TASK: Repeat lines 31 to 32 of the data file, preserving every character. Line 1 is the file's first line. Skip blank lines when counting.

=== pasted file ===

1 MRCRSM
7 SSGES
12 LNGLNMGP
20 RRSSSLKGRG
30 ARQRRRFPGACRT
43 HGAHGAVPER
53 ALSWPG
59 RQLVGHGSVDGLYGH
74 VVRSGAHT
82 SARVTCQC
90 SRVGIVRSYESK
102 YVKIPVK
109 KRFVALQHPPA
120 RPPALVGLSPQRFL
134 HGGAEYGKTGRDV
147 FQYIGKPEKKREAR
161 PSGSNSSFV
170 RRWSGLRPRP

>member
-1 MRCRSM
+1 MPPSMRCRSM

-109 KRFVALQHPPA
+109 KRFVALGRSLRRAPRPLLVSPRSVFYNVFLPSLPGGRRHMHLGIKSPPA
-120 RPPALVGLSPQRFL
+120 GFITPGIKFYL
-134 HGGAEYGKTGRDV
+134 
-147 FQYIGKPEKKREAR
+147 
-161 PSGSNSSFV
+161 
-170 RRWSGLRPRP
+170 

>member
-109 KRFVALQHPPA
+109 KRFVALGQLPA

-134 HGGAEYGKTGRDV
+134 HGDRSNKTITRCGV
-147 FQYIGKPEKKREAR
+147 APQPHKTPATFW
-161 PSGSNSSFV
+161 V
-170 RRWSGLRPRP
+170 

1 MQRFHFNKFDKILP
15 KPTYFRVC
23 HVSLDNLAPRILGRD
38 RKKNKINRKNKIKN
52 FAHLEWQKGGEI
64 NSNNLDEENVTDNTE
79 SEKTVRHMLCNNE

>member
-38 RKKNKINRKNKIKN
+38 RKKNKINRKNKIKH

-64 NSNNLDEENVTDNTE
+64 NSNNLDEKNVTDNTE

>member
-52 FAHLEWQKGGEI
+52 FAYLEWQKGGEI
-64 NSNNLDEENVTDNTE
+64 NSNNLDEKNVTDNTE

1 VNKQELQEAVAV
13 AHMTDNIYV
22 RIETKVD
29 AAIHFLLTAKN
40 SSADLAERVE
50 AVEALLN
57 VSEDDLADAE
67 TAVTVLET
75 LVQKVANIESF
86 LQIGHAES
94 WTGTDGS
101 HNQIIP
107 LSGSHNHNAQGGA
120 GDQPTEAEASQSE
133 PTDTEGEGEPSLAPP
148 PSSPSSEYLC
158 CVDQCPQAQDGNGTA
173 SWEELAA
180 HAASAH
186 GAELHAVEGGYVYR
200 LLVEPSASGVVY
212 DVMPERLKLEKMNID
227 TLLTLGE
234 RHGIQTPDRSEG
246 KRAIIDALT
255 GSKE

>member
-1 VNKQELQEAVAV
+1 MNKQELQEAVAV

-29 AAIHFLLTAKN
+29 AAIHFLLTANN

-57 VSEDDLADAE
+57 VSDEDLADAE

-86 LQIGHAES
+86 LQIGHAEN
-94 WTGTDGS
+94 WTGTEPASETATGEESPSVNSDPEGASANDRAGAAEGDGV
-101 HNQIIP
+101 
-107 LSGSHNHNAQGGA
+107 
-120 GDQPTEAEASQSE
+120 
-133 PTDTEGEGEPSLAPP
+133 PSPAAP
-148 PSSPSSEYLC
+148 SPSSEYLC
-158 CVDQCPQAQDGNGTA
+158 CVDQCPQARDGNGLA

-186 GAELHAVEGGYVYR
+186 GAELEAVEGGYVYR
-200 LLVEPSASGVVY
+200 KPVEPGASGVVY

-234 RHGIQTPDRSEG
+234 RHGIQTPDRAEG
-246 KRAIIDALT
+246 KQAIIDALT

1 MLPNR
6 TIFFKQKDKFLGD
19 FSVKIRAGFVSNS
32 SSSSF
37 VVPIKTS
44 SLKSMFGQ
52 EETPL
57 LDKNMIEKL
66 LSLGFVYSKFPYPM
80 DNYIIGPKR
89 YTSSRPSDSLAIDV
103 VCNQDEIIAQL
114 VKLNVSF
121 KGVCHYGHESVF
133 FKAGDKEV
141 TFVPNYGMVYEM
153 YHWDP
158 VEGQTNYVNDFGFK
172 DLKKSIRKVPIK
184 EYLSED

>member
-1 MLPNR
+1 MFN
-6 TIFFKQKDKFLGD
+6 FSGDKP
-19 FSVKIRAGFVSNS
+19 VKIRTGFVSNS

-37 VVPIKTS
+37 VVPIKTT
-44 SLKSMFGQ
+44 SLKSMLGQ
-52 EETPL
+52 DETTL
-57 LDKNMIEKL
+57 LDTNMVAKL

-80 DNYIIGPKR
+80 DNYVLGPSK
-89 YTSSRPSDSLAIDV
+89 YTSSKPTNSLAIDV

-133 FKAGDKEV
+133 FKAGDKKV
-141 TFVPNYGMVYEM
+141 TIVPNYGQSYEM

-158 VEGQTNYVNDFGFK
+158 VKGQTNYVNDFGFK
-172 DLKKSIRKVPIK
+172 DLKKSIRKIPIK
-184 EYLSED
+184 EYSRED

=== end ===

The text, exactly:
+161 
-170 RRWSGLRPRP